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Vienna to Versailles: inside the bridal procession of Marie Antoinette

Earlier this week, Elizabeth Jane Timms took Royal Central readers into the heart of the story of how Marie Antoinette became a royal bride. Now she continues the story of her bridal procession, which took Marie Antoinette from Vienna to Versailles…..

The first stop was the great Benedictine baroque abbey of Melk above the Danube. According to Antonia Fraser’s biography of Marie Antoinette, the Dauphine was met there by her eldest brother Joseph II, her mother’s co-regent since the death of her father, Francis Stephen, where an opera was performed. Marie Antoinette stayed overnight at Melk Abbey. Marie Antoinette also spent a night at the medieval abbey at Lambach, in Upper Austria on the River Traun. The abbey has its own beautiful Rococo theatre, and we know that Marie Antoinette attended a performance there, as part of this journey.

The following day, the procession entered Bavaria and stopped at Munich, where Marie Antoinette was allowed a day of rest. She was permitted to stay in the glorious Rococo pavilion of the Amalienburg, constructed for Elector Karl Albrecht and his wife, the hunter Electress Maria Amalia. The pavilion – which survives today – is within the splendid surroundings of Nymphenburg Palace, the summer palace west of Munich belonging to the Wittelsbachs, Bavaria’s ruling family. It was governed by Maximilian III Joseph at the time of Marie Antoinette’s visit. In Nymphenburg Palace’s park can be found in the Badenburg, or ‘Bathing Pavilion’, where Elector Max Emmanuel’s famous ‘Gallery of Beauties’ was kept. This consisted of portraits of ladies from the court of Louis XIV’s Versailles; although, it is not recorded whether Marie Antoinette saw these.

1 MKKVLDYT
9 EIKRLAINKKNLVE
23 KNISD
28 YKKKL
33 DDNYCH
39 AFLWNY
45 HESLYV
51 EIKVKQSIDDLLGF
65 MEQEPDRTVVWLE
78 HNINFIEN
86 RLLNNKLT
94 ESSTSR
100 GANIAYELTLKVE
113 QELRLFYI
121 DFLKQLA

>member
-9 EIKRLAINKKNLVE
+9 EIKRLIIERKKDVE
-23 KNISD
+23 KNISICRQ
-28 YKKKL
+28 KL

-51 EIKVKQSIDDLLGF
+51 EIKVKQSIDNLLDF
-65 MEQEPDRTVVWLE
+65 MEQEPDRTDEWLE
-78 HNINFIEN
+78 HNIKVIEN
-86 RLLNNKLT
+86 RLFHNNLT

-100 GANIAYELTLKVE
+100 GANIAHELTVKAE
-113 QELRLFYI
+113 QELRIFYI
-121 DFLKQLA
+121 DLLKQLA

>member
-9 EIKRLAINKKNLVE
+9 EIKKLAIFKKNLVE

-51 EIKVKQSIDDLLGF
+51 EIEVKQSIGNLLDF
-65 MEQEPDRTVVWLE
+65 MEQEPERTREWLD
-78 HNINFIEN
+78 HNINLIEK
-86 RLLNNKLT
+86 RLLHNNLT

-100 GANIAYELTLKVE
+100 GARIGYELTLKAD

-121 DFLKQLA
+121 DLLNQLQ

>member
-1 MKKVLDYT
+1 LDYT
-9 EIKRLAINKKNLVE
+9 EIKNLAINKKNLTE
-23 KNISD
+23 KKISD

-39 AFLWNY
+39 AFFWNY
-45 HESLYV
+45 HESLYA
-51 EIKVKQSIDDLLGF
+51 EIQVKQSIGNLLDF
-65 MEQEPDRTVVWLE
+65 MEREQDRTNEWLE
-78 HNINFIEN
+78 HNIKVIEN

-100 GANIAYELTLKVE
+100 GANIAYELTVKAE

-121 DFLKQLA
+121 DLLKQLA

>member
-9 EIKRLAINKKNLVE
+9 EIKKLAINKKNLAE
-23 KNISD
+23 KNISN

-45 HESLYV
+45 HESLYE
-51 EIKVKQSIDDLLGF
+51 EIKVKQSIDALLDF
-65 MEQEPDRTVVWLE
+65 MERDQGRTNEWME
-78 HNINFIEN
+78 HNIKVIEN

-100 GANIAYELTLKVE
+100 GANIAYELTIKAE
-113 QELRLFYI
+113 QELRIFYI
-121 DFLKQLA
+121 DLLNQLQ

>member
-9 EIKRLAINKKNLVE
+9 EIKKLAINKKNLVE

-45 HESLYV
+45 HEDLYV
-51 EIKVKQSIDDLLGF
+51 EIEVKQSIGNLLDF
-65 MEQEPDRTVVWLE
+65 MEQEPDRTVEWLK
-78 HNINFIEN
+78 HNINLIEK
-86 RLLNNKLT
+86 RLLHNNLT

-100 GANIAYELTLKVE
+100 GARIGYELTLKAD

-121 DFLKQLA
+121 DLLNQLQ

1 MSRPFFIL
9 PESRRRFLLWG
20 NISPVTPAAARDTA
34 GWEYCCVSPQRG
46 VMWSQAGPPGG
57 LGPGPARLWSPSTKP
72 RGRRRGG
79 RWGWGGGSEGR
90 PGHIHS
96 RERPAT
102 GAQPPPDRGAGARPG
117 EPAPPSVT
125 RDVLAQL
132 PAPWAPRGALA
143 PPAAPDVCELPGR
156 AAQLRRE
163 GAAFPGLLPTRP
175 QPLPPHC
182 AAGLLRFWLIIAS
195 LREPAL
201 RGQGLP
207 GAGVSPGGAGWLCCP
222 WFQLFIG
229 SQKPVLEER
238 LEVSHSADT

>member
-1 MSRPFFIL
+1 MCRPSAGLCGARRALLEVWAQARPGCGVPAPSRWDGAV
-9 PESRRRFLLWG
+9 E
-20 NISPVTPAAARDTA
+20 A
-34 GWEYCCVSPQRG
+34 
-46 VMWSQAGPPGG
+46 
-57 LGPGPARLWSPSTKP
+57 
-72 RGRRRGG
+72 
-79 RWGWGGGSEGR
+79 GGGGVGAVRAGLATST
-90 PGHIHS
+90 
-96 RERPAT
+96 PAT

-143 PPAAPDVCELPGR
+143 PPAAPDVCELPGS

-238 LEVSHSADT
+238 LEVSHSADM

After Munich, the procession proceeded to Augsburg, where the Dauphine attended a ball in the famous Ball Room of the Schaezlerpalais. The Ball Room still exists, resplendent with mirrors and is within what is today a superb state and city art gallery, containing what is widely considered to be one of the finest surviving baroque ballrooms in Germany.